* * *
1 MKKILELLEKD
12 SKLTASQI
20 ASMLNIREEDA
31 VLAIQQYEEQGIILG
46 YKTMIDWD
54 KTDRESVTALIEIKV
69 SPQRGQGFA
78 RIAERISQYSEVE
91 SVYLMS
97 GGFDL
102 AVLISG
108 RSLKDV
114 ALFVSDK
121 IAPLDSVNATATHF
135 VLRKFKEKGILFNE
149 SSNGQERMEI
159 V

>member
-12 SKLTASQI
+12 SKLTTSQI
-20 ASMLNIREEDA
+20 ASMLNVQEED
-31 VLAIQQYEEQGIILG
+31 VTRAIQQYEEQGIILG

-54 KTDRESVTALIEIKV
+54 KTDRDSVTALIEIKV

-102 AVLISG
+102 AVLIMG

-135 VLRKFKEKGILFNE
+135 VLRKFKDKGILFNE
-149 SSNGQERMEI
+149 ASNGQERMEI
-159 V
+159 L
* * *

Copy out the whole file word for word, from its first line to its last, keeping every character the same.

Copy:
1 MKKILELLEKD
12 SKLTASQI
20 ASMLNIREEDA
31 VLAIQQYEEQGIILG
46 YKTMIDWD
54 KTDRESVTALIEIKV
69 SPQRGQGFA
78 RIAERISQYSEVE
91 SVYLMS
97 GGFDL
102 AVLISG
108 RSLKDV
114 ALFVSDK
121 IAPLDSVNATATHF
135 VLRKFKEKGILFNE
149 SSNGQERMEI
159 V

>member
-12 SKLTASQI
+12 SKLTTSQI
-20 ASMLNIREEDA
+20 ASMLNVQEED
-31 VLAIQQYEEQGIILG
+31 VTRAIQQYEEQGIILG

-54 KTDRESVTALIEIKV
+54 KTDRDSVTALIEIKV

-102 AVLISG
+102 AVLIMG

-135 VLRKFKEKGILFNE
+135 VLRKFKDKGILFNE
-149 SSNGQERMEI
+149 ASNGQERMEI
-159 V
+159 L